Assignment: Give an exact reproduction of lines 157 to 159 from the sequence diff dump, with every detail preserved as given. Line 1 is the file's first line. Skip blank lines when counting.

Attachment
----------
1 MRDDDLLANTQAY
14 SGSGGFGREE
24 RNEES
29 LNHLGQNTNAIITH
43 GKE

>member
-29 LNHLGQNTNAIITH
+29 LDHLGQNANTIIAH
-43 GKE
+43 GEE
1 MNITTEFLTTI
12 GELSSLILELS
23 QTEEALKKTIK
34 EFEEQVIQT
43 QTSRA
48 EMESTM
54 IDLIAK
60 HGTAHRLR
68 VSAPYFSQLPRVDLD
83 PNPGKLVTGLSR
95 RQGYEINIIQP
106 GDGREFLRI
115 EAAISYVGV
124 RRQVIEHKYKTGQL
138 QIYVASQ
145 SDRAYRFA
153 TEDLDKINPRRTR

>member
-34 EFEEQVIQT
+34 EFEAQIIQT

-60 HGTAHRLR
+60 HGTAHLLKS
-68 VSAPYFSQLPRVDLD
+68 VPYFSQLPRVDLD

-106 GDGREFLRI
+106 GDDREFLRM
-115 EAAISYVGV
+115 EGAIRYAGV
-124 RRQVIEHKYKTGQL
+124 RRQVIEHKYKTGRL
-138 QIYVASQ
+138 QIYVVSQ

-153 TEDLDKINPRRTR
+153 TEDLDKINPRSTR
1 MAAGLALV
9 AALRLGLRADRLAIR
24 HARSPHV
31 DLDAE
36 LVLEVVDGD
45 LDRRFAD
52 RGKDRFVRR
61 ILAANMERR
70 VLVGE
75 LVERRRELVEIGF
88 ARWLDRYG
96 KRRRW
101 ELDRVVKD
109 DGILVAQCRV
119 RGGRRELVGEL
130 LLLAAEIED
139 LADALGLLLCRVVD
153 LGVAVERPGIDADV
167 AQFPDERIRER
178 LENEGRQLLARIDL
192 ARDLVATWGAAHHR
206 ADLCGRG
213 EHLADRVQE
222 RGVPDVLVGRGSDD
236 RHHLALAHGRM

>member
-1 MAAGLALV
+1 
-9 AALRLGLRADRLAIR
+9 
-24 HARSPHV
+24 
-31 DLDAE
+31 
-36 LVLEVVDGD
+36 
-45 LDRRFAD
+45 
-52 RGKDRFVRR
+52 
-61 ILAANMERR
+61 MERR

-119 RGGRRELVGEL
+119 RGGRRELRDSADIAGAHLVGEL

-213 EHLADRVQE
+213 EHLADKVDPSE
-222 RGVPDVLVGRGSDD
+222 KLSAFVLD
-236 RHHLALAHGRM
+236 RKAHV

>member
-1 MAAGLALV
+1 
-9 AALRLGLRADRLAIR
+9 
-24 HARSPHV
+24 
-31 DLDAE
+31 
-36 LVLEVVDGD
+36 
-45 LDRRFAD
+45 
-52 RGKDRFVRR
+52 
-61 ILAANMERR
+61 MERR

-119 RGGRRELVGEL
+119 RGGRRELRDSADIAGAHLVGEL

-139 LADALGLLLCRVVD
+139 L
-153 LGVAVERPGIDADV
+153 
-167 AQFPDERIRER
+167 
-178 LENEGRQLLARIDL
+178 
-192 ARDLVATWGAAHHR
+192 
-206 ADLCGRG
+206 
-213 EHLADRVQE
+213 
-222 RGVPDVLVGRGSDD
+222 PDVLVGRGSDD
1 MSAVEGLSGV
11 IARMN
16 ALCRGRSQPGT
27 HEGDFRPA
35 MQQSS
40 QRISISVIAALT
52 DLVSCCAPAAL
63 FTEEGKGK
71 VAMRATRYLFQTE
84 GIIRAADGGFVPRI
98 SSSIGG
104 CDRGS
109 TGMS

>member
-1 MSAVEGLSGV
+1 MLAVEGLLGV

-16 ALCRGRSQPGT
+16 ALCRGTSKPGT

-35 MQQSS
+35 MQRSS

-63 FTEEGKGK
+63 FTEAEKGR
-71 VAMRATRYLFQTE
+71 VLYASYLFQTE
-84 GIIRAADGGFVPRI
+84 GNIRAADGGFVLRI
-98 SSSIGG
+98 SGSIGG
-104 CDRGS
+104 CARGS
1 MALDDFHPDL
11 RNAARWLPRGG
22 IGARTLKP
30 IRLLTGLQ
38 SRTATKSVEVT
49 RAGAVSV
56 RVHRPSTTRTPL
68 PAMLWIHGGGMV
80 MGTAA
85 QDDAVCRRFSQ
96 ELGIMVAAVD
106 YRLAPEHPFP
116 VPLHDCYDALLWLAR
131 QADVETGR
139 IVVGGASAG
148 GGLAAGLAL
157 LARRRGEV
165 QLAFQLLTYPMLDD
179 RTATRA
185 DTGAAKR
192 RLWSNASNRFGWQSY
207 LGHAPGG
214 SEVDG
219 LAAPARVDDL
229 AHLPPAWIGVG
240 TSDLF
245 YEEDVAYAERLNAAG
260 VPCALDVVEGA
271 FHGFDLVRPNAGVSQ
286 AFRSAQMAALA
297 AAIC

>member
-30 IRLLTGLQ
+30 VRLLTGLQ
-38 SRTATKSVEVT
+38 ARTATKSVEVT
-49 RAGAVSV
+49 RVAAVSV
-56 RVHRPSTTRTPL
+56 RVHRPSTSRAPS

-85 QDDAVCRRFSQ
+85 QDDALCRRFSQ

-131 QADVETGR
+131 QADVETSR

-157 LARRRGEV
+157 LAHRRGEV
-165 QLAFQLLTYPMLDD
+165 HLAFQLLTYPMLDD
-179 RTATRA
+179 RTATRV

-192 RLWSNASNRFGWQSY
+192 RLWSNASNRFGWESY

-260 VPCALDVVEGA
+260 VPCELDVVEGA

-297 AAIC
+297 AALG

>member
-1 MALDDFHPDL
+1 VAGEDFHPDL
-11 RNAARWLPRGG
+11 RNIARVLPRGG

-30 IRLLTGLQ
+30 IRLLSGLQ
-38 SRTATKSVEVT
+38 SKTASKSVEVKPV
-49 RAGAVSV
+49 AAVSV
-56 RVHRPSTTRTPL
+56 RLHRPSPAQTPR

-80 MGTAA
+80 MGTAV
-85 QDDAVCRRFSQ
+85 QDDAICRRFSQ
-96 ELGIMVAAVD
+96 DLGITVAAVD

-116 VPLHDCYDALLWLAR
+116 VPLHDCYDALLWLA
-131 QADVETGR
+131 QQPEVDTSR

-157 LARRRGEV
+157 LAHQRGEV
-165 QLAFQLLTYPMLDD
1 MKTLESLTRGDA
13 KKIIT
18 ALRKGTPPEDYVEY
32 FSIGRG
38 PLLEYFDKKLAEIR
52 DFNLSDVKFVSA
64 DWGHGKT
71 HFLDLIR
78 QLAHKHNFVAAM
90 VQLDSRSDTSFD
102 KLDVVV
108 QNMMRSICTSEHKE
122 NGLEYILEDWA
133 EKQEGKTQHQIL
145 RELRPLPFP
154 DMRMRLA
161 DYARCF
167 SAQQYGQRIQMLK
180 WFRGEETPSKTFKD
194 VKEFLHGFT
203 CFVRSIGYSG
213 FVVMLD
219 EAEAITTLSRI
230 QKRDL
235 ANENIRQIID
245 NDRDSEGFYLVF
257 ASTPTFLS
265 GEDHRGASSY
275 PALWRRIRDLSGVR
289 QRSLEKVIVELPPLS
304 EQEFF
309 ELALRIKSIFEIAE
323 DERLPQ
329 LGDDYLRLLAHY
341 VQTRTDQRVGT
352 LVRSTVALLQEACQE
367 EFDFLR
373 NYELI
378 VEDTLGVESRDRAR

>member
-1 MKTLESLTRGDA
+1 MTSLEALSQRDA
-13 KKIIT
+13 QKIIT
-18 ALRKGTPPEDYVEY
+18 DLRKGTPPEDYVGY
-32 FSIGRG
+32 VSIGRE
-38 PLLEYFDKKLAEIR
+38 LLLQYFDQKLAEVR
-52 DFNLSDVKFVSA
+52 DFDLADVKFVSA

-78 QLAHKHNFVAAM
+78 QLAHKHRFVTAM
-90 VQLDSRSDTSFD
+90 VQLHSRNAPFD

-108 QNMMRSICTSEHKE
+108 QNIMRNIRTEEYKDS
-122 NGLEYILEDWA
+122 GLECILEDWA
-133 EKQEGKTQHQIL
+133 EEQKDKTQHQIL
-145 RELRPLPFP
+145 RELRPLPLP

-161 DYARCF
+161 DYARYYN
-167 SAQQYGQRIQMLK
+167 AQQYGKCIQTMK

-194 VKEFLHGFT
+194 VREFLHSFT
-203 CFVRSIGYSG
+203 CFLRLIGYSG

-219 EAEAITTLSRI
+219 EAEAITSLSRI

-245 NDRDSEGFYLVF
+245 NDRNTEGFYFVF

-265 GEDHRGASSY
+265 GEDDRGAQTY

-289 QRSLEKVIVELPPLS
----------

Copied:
+98 SGSIGG
-104 CDRGS
+104 CARGS